The Neglected Problem of Domestic Violence

Women and children are not the only victims of domestic violence, but they carry the greatest physical and psychological burden. One in four women will be the victim of intimate partner violence in the course of her life, while three million children are exposed to it each year.

English: Colin Henderson's winning design will...Intimate partner violence accounts for 20 percent of non-fatal violent crimes against women while approximately 30 percent of all female homicides are committed by someone with whom the woman was intimately involved. Victims suffer from dramatic rates of depression, anxiety, PTSD as well as substance abuse and suicidality. A recent study based on a representative U.S. sample of over 25,000 adults indic

ated that new onsets of major mental health problems were more than twice as common amongst those exposed to domestic violence in the past year.

Experiencing violence is always traumatic, but violence at the hands of the person with whom you live, on whom you may depend, and even, love — often occurring repeatedly, arbitrarily, and accompanied by emotional abuse — represents an even deeper trauma. It can cause a dramatic unraveling of one’s self esteem, emotional stability, and capacity to think.

Children who live in violent homes suffer whether or not they directly experience the violence themselves. They often have significant behavioral and emotional problems including depression and conduct disorders. Their cognitive development is also impaired.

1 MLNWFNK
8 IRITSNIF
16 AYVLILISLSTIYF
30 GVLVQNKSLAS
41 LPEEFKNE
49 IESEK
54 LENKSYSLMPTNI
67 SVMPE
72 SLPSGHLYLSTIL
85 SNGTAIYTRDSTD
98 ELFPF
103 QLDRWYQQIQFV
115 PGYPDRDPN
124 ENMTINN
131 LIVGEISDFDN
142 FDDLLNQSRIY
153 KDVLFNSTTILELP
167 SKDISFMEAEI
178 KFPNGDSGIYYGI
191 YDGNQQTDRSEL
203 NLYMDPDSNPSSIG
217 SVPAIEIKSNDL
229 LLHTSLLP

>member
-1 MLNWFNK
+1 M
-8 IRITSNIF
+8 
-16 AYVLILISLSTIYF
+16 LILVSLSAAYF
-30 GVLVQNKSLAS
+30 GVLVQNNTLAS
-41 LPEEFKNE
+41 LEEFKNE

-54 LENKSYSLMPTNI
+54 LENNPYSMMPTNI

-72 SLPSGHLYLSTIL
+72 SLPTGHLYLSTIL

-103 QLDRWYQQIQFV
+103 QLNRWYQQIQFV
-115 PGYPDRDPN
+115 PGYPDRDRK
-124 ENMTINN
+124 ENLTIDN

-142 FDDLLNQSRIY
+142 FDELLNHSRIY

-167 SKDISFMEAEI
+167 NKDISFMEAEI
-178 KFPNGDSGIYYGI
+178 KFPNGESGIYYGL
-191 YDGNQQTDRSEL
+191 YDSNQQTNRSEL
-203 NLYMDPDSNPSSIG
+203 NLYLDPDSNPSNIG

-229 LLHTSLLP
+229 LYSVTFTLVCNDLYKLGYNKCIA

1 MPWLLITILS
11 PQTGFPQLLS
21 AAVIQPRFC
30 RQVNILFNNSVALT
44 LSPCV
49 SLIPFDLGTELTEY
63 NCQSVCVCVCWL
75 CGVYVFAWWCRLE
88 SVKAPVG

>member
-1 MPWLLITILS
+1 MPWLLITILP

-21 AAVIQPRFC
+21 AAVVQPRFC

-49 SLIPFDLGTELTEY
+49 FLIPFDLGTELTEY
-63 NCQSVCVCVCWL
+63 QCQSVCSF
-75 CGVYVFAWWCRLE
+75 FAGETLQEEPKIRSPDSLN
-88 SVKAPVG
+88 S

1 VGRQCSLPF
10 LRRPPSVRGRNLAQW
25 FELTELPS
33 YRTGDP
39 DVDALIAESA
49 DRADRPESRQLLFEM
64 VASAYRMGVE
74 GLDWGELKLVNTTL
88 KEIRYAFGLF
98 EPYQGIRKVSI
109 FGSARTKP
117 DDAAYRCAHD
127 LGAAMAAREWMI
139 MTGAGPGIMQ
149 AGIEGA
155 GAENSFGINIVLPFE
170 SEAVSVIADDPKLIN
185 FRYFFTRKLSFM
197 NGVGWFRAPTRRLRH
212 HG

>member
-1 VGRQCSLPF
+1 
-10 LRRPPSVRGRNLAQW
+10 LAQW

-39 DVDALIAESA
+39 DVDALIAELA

Research shows that men who witnessed domestic violence as children are twice as likely to be abusers in adulthood; and there is a 30-60 percent chance that men and women who witness domestic violence in their childhoods will enter into abusive relationships as adults.

To effectively address this significant public health issue, two things are needed. First, to overcome our temerity and denial of the problem. Second, we must expand services to address the contributing and resulting psychological factors affecting those in domestic violence situations. We must accept that domestic violence is our collective problem.

via Hiding in Plain Sight: The Neglected Problem of Domestic Violence in Society | Anna Chapman, MD.

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